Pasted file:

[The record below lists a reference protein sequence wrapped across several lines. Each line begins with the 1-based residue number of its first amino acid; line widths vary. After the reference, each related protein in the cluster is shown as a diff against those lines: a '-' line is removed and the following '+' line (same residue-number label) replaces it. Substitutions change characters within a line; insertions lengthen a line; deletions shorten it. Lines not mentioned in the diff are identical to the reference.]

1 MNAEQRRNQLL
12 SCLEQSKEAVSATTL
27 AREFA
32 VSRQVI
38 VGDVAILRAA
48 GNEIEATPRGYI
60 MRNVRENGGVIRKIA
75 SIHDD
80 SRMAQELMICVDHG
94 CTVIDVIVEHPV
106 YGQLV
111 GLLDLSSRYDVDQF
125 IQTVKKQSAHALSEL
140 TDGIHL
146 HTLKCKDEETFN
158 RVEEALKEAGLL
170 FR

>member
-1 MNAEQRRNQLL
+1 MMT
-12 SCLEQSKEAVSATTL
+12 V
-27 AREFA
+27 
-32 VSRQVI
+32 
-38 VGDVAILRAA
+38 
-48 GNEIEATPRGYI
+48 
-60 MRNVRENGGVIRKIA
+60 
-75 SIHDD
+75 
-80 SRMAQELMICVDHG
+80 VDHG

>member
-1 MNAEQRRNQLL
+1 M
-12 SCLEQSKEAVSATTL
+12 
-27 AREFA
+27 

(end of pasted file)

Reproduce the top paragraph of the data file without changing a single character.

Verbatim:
[The record below lists a reference protein sequence wrapped across several lines. Each line begins with the 1-based residue number of its first amino acid; line widths vary. After the reference, each related protein in the cluster is shown as a diff against those lines: a '-' line is removed and the following '+' line (same residue-number label) replaces it. Substitutions change characters within a line; insertions lengthen a line; deletions shorten it. Lines not mentioned in the diff are identical to the reference.]